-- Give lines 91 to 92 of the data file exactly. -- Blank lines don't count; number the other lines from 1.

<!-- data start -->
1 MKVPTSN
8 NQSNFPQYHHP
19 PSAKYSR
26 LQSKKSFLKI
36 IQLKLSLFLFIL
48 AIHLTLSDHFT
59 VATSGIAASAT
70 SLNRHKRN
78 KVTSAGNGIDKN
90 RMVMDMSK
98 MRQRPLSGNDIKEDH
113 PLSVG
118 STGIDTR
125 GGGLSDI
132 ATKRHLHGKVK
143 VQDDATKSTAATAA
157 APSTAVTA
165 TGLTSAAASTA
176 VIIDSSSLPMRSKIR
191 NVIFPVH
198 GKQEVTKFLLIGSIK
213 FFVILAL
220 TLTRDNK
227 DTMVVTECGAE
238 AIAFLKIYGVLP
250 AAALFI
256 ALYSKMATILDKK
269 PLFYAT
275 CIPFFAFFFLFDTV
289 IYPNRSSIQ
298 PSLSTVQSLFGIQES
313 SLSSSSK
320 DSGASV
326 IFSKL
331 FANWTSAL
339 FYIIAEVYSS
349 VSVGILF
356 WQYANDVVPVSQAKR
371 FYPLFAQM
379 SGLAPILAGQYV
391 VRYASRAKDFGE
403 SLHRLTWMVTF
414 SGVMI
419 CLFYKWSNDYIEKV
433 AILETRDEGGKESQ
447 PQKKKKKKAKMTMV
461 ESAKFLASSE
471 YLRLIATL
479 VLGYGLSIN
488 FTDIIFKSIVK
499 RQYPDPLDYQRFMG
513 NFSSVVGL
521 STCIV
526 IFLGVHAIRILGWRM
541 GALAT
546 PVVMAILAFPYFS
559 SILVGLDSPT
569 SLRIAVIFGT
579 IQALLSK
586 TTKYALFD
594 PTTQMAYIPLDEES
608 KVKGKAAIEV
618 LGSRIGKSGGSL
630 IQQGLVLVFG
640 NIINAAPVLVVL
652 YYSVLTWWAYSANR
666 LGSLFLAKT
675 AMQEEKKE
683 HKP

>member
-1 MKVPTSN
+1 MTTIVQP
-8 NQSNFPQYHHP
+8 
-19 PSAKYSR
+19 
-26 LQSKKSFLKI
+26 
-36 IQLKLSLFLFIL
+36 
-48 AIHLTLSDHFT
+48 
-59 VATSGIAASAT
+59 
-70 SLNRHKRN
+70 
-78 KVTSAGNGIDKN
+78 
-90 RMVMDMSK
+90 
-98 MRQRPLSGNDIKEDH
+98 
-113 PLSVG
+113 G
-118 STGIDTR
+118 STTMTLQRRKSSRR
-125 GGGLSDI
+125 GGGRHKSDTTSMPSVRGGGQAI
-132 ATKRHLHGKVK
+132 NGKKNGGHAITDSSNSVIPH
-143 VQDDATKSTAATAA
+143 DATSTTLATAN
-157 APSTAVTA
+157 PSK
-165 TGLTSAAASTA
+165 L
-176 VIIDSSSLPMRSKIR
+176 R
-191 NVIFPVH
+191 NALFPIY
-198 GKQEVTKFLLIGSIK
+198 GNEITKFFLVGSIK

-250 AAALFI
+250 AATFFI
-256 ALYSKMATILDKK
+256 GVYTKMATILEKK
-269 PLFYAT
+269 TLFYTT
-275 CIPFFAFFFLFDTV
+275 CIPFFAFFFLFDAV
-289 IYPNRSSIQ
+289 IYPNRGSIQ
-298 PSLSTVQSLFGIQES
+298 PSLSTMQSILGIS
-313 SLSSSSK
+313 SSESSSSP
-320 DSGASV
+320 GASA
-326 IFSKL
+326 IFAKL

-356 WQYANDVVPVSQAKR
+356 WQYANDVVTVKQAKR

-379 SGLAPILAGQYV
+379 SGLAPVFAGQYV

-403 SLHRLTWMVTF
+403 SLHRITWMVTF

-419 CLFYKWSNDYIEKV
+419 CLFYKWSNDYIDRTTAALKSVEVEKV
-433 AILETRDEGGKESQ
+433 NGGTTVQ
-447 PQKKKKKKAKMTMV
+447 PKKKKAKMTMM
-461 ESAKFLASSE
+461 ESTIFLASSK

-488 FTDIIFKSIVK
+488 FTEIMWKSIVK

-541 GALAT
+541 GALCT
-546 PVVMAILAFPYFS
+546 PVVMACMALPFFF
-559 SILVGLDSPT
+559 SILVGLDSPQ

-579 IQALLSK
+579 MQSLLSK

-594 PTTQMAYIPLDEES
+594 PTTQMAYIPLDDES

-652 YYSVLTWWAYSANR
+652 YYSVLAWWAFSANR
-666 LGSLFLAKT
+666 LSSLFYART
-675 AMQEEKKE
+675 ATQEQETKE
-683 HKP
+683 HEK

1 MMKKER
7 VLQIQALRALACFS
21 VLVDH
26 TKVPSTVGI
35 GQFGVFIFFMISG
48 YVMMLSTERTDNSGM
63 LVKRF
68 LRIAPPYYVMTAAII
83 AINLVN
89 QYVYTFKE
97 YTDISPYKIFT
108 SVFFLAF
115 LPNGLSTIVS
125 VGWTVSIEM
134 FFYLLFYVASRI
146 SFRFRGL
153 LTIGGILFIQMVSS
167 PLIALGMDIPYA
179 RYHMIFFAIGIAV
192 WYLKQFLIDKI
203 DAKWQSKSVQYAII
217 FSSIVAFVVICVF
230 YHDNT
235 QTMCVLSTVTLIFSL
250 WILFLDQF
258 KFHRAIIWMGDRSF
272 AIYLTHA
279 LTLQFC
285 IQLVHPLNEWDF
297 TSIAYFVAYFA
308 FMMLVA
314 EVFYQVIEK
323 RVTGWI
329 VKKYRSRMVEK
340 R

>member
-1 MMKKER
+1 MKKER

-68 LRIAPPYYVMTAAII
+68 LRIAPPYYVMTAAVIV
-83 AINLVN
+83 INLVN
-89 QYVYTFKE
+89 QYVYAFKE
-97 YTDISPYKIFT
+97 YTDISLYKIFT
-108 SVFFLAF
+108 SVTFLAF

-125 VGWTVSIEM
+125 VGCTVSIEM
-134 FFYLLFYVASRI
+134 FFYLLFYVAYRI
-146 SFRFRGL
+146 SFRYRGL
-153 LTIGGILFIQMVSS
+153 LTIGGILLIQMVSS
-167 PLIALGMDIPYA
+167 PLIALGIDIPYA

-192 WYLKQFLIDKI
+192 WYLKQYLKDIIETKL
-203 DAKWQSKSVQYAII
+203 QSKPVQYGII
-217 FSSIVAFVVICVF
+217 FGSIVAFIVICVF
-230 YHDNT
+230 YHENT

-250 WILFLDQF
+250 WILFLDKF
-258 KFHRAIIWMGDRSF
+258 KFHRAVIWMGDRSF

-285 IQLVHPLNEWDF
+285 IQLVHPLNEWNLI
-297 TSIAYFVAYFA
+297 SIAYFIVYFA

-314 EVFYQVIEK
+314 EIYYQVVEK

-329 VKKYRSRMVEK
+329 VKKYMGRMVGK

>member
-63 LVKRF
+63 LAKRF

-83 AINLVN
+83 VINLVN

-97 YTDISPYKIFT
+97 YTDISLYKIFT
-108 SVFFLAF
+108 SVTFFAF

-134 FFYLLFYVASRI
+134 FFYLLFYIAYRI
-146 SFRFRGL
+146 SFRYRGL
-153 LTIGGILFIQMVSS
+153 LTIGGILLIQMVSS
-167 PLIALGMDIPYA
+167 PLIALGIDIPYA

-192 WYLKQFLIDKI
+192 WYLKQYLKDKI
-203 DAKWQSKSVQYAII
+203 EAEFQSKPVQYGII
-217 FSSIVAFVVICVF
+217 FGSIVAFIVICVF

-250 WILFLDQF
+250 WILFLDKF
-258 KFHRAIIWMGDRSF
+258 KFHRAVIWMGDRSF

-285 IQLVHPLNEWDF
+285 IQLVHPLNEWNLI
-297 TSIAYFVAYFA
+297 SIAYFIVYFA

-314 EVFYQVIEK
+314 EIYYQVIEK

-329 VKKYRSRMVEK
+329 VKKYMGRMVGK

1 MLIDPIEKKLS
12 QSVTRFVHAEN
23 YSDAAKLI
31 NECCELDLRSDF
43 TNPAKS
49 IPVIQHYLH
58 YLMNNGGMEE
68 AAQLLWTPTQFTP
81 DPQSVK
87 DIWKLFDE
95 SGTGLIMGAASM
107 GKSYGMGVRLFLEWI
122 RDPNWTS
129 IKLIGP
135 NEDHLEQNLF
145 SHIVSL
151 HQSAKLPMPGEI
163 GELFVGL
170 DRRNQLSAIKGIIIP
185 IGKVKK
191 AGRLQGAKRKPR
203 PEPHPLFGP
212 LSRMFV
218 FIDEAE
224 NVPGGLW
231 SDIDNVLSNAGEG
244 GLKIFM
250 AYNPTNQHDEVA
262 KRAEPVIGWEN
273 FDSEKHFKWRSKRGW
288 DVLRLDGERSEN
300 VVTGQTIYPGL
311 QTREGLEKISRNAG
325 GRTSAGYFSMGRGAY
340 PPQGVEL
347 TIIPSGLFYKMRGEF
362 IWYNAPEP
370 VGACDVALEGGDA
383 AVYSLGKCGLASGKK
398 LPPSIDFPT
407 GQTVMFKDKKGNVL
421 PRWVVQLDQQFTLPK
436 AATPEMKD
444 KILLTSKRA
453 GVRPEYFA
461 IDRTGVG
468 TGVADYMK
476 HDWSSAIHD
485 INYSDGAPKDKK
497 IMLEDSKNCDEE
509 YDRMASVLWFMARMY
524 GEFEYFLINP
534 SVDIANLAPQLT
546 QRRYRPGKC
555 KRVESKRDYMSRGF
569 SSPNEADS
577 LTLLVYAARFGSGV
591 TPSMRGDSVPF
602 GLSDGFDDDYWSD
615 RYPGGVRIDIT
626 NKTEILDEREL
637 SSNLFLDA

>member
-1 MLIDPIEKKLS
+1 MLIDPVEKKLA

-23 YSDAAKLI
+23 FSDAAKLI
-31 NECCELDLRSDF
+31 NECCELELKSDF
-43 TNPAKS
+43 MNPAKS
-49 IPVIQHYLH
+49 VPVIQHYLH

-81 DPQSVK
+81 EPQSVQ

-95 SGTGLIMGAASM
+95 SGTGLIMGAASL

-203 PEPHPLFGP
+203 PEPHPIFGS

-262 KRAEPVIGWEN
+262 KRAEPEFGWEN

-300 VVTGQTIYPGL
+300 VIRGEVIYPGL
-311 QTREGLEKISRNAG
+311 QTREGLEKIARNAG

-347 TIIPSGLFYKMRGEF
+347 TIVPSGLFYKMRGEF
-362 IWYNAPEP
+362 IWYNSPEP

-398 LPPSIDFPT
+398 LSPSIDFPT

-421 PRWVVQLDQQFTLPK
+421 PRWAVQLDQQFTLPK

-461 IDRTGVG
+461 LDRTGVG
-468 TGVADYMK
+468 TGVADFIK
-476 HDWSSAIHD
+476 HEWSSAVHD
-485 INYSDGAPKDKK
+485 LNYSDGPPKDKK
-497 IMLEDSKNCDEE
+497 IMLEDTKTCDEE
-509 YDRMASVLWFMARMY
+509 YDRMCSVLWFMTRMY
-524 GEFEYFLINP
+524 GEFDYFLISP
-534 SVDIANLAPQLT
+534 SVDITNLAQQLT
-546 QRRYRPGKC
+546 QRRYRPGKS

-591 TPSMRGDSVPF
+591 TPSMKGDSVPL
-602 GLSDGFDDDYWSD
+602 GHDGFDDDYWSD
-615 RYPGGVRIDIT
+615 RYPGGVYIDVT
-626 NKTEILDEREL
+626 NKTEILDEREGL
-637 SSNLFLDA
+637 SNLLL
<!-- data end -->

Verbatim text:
-98 MRQRPLSGNDIKEDH
+98 